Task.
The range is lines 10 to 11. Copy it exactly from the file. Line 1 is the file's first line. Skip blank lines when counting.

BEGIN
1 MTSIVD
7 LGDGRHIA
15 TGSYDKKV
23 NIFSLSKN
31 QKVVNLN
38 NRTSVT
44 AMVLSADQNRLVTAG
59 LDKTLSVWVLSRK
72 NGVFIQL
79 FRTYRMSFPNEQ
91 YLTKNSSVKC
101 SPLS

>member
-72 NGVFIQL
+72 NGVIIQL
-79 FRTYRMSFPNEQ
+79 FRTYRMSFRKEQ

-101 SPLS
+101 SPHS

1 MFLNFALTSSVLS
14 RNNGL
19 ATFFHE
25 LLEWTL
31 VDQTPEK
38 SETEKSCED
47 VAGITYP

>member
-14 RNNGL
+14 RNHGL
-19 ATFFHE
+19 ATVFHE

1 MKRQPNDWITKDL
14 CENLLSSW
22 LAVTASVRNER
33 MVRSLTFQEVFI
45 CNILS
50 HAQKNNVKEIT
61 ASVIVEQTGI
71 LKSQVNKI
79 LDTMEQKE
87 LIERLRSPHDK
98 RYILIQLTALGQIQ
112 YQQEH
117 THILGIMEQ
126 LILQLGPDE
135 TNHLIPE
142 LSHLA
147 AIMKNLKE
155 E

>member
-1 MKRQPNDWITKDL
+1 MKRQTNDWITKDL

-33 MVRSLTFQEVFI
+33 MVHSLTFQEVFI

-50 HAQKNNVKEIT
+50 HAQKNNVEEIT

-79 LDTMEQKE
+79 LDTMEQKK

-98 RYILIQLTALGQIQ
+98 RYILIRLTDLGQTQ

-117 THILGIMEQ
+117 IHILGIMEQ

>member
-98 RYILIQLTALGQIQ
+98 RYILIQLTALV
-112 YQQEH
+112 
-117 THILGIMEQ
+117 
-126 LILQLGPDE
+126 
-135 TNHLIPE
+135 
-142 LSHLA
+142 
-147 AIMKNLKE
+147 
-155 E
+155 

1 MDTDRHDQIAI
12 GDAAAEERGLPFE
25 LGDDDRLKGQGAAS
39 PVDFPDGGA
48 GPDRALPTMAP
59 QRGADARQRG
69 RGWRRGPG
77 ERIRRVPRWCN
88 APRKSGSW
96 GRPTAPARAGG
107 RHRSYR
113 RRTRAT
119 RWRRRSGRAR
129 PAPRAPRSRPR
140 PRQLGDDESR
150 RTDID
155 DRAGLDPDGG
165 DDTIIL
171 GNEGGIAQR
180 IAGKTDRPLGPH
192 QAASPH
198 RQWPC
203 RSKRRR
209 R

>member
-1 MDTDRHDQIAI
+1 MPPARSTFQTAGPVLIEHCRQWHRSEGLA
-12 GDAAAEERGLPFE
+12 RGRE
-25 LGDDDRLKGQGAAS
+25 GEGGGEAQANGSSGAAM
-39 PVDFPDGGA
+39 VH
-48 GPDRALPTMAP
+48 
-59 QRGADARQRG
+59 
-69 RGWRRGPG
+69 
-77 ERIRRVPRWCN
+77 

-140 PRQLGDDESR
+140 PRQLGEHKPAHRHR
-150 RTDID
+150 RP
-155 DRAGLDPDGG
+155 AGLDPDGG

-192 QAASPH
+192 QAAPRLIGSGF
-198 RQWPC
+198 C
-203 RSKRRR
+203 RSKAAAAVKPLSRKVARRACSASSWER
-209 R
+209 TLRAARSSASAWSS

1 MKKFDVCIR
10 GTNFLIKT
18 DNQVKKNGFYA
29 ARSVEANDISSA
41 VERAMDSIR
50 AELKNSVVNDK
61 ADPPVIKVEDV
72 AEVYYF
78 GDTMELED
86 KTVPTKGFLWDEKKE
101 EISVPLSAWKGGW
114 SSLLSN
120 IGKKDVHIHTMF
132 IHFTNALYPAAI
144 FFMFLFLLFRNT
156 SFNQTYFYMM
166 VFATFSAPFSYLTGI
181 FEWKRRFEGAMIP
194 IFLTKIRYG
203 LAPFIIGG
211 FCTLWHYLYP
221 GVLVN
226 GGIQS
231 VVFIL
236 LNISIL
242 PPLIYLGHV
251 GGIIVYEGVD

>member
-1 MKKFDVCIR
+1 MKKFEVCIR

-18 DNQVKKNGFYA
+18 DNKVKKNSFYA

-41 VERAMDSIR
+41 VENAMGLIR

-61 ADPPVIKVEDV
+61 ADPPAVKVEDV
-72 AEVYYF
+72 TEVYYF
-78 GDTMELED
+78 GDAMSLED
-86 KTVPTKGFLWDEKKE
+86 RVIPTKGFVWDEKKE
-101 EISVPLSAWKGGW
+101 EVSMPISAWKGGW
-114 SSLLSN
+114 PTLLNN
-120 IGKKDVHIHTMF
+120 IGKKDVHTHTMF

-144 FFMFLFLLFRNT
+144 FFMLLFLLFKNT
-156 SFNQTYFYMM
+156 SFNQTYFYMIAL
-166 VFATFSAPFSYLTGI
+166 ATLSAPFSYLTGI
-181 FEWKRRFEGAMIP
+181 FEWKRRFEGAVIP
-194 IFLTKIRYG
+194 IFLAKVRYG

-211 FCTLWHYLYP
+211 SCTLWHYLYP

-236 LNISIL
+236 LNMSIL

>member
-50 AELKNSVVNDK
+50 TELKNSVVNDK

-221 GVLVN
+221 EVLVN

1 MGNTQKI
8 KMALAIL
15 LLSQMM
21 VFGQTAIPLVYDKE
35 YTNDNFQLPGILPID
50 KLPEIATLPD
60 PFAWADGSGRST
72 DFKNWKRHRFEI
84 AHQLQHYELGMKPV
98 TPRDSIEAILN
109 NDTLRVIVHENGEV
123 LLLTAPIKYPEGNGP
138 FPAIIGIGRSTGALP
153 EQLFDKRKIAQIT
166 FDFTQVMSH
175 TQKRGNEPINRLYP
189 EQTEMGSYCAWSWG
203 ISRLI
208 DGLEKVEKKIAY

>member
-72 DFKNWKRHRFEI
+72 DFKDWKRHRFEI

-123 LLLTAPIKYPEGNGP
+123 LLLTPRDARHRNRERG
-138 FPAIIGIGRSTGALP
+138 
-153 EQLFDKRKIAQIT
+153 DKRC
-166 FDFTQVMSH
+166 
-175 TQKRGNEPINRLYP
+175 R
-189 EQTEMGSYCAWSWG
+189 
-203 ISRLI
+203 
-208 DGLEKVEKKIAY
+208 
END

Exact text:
79 FRTYRMSFPNEQ
91 YLTKNSSVKC